A recent paper in Journalism & Mass Communication Quarterly highlights the role of public communications in boosting a researcher’s profile in the science community and finds that Twitter appears to increase the impact of those public communication efforts.
This is only the latest article to link news coverage of research to scientific impact (I’ve written about related research here and here), but the new paper does a few things I haven’t seen before. First, it looks at a number of public communications approaches (including working with reporters, blogging and talking to nonscientists) and whether social media mentions affect their impact. Second, the researchers used Jorge Hirsch’s h-index as their metric for measuring scientific impact in the context of public outreach efforts.
The paper, “Building Buzz: (Scientists) Communicating Science in New Media Environments,” by Xuan Liang, et al., was published online Sept. 12. (Full citation below.)
Liang, et al., write that their goal was to explore “whether public outreach via traditional and online media can boost scholars’ academic careers. Specifically, we attempt to address whether new media can amplify the effect of traditional public outreach on scholars’ scientific impact.”
Liang, et al., used the h-index as their proxy for scientific impact, explaining that “a researcher has ‘index h if h of his or her Np papers have at least h citations each and the other (Np–h) papers have ≤h citations each,’ so that a high value in h-index indicates a high scientific impact of the researcher.” Note that Np, in this case, is the total number of papers a researcher has published.
For this study, Liang, et al., surveyed 241 of “the most highly cited U.S. scientists within the field of nanotechnology,” asking them about how often they interacted with journalists, how often they talked to nonscientists about their research, and how often they blogged about scientific research. The researchers then collected each survey respondent’s h-index from the Thomson Reuters Web of Science database, as well as data on how often a respondent’s work was mentioned on Twitter. Specifically, Liang, et al., searched for tweets that included a scientist’s name, research, and related links.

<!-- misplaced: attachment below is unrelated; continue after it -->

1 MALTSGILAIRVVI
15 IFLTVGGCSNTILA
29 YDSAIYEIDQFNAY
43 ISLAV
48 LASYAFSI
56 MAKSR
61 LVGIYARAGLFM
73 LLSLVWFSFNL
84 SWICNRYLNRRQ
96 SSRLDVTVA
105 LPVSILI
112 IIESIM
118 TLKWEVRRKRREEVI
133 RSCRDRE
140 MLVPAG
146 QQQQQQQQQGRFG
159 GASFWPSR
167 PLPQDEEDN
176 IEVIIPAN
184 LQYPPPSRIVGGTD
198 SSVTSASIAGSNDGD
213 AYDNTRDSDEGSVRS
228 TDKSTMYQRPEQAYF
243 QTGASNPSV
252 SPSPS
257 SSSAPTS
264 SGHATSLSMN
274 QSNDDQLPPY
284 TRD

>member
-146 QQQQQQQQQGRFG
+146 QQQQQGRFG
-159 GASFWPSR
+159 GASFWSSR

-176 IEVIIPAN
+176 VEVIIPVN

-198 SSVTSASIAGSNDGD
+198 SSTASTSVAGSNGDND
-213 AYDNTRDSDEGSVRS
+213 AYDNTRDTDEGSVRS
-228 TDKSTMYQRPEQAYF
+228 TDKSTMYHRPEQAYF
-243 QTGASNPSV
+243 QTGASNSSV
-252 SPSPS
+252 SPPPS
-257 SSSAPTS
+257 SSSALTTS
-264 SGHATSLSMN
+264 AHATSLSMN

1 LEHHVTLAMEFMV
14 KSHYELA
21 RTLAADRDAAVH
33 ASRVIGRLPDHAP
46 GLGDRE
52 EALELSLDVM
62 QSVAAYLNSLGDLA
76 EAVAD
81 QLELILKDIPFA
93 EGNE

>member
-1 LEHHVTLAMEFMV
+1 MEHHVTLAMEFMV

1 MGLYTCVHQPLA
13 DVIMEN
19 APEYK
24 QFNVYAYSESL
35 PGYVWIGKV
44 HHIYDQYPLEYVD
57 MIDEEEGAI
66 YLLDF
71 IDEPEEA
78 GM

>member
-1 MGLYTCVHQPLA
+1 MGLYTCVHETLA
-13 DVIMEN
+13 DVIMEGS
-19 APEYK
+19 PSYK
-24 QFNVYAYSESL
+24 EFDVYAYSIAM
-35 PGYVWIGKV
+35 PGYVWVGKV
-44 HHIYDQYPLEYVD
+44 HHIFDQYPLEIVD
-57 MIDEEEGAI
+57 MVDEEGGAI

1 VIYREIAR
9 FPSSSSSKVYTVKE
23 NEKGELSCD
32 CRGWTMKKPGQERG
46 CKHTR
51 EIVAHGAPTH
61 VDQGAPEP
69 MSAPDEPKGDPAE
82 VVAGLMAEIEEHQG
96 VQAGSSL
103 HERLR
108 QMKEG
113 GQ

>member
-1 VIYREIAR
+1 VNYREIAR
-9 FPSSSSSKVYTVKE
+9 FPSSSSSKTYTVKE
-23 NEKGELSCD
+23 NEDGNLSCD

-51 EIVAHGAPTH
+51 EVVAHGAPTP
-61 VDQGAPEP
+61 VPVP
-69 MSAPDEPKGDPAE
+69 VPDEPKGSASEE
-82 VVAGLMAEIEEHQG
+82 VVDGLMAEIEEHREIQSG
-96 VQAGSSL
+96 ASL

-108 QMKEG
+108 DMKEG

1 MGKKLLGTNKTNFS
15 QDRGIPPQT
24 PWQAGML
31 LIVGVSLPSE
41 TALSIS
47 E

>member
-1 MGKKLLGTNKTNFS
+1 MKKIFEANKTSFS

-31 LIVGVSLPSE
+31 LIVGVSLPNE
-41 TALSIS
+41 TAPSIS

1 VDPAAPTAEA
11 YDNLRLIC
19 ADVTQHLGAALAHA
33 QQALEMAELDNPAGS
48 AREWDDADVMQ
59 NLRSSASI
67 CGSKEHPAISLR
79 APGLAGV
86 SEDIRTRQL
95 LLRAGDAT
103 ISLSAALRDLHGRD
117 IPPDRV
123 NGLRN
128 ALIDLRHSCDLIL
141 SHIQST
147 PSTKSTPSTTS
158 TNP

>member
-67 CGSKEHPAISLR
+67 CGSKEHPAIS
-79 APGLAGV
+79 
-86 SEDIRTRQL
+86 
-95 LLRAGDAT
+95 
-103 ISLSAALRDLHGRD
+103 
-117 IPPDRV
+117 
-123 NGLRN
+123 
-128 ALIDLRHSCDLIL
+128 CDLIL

Talking to Reporters
The study authors found that researchers who had more interactions with reporters also had higher h-indices – which is consistent with earlier studies by Phillips, et al., and Kiernan that linked news coverage and citations (which, like h-index, are often used as a proxy for scientific impact).
In other words, this provides more proof that talking to reporters may boost a scientist’s impact – and is another blow against the myth that “serious” scientists don’t work with journalists.
However, Liang, et al., did not find any significant relationship between h-index and blogging or talking with nonscientists.
The researchers also found that scientists whose work was mentioned on Twitter had higher h-index scores than scientists whose work wasn’t mentioned.
In fact, Twitter appeared to work as an amplifier, boosting the impact of other forms of outreach: scientists who interacted with reporters had higher h-index scores if their work was also mentioned on Twitter, and so did scientists who talked to nonscientists about their work. (Sorry, science bloggers – they still didn’t see a relationship between blogging and h-index.)
Liang, et al., acknowledge the limitations of this study – including the imperfect nature of the h-index as a proxy for scientific impact and the limited sample size.
However, the researchers conclude that “outreach activities, such as interactions with reporters and being mentioned on Twitter, can assist a scientist’s career by promoting his or her scientific impact. More importantly, online buzz (e.g., being mentioned on Twitter) further amplifies the impact of communicating science through traditional outlets on the scholar’s scientific impact.” [Note: the researchers found correlations between public outreach activities and h-index. Correlation and causation are not the same thing. In case that wasn’t clear, I’m stating it explicitly here.]
My Two Cents
Confirmation bias is when people find information, or interpret it, to support their own preconceived notions. And I may be as guilty of this as anyone. That said, this study strengthens arguments that it is worth a scientist’s time to publicize his or her work – particularly by working with reporters. It also supports my longstanding position that using social media is not (necessarily) a waste of time.
The article is well worth reading (I offered the scantest overview here), and I encourage you to peruse it.
And, as always, I’d love to get your feedback. What do you think of the paper?
Note: Thanks to Karl Bates for bringing this paper to my attention.
Citations: “Building Buzz: (Scientists) Communicating Science in New Media Environments,” Xuan Liang, Leona Yi-Fan Su, Sara K. Yeo, Dietram A. Scheufele, Dominique Brossard, Michael Xenos, Paul Nealey, and Elizabeth A. Corley, Journalism & Mass Communication Quarterly, published online 12 September 2014. DOI: 10.1177/1077699014550092
“Importance of the lay press in the transmission of medical knowledge to the scientific community,” David P. Phillips, et al., New England Journal of Medicine, 1991. DOI: 10.1056/NEJM199110173251620
“Diffusion of News About Research,” Vincent Kiernan, Science Communication, September 2003. DOI: 10.1177/1075547003255297